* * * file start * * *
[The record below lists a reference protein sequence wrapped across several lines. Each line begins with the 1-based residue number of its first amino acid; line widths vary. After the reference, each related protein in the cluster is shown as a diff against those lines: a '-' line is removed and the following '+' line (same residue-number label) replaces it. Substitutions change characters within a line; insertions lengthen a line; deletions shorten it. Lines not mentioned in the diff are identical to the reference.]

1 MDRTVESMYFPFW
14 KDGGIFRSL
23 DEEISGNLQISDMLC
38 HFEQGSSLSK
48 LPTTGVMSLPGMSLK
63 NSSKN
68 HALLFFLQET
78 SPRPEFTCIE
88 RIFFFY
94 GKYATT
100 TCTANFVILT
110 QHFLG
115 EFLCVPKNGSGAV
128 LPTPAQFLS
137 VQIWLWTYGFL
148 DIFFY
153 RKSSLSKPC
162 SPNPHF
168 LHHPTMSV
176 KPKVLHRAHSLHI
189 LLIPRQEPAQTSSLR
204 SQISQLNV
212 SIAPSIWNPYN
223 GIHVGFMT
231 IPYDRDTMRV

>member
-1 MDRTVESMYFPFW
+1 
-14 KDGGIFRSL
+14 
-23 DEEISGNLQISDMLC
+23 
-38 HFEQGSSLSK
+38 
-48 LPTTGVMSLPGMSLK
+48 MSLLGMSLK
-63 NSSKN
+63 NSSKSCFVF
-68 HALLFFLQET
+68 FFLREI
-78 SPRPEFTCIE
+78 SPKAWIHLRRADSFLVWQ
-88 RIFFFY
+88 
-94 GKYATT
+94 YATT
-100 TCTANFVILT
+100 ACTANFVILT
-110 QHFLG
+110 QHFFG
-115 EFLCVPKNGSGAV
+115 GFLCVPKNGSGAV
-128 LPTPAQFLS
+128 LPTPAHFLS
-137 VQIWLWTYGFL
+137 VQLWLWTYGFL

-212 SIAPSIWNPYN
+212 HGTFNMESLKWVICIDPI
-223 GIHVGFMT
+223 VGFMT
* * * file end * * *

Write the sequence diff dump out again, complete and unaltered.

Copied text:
[The record below lists a reference protein sequence wrapped across several lines. Each line begins with the 1-based residue number of its first amino acid; line widths vary. After the reference, each related protein in the cluster is shown as a diff against those lines: a '-' line is removed and the following '+' line (same residue-number label) replaces it. Substitutions change characters within a line; insertions lengthen a line; deletions shorten it. Lines not mentioned in the diff are identical to the reference.]

1 MDRTVESMYFPFW
14 KDGGIFRSL
23 DEEISGNLQISDMLC
38 HFEQGSSLSK
48 LPTTGVMSLPGMSLK
63 NSSKN
68 HALLFFLQET
78 SPRPEFTCIE
88 RIFFFY
94 GKYATT
100 TCTANFVILT
110 QHFLG
115 EFLCVPKNGSGAV
128 LPTPAQFLS
137 VQIWLWTYGFL
148 DIFFY
153 RKSSLSKPC
162 SPNPHF
168 LHHPTMSV
176 KPKVLHRAHSLHI
189 LLIPRQEPAQTSSLR
204 SQISQLNV
212 SIAPSIWNPYN
223 GIHVGFMT
231 IPYDRDTMRV

>member
-1 MDRTVESMYFPFW
+1 
-14 KDGGIFRSL
+14 
-23 DEEISGNLQISDMLC
+23 
-38 HFEQGSSLSK
+38 
-48 LPTTGVMSLPGMSLK
+48 MSLLGMSLK
-63 NSSKN
+63 NSSKSCFVF
-68 HALLFFLQET
+68 FFLREI
-78 SPRPEFTCIE
+78 SPKAWIHLRRADSFLVWQ
-88 RIFFFY
+88 
-94 GKYATT
+94 YATT
-100 TCTANFVILT
+100 ACTANFVILT
-110 QHFLG
+110 QHFFG
-115 EFLCVPKNGSGAV
+115 GFLCVPKNGSGAV
-128 LPTPAQFLS
+128 LPTPAHFLS
-137 VQIWLWTYGFL
+137 VQLWLWTYGFL

-212 SIAPSIWNPYN
+212 HGTFNMESLKWVICIDPI
-223 GIHVGFMT
+223 VGFMT